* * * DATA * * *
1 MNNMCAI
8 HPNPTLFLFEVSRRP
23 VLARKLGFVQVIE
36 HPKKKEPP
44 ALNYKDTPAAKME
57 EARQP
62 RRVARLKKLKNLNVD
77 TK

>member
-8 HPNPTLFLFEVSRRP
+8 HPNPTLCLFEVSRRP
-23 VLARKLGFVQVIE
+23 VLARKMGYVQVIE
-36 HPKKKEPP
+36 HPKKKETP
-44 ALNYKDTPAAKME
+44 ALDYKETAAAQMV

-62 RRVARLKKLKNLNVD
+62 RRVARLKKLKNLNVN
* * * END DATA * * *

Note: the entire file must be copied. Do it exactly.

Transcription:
1 MNNMCAI
8 HPNPTLFLFEVSRRP
23 VLARKLGFVQVIE
36 HPKKKEPP
44 ALNYKDTPAAKME
57 EARQP
62 RRVARLKKLKNLNVD
77 TK

>member
-8 HPNPTLFLFEVSRRP
+8 HPNPTLCLFEVSRRP
-23 VLARKLGFVQVIE
+23 VLARKMGYVQVIE
-36 HPKKKEPP
+36 HPKKKETP
-44 ALNYKDTPAAKME
+44 ALDYKETAAAQMV

-62 RRVARLKKLKNLNVD
+62 RRVARLKKLKNLNVN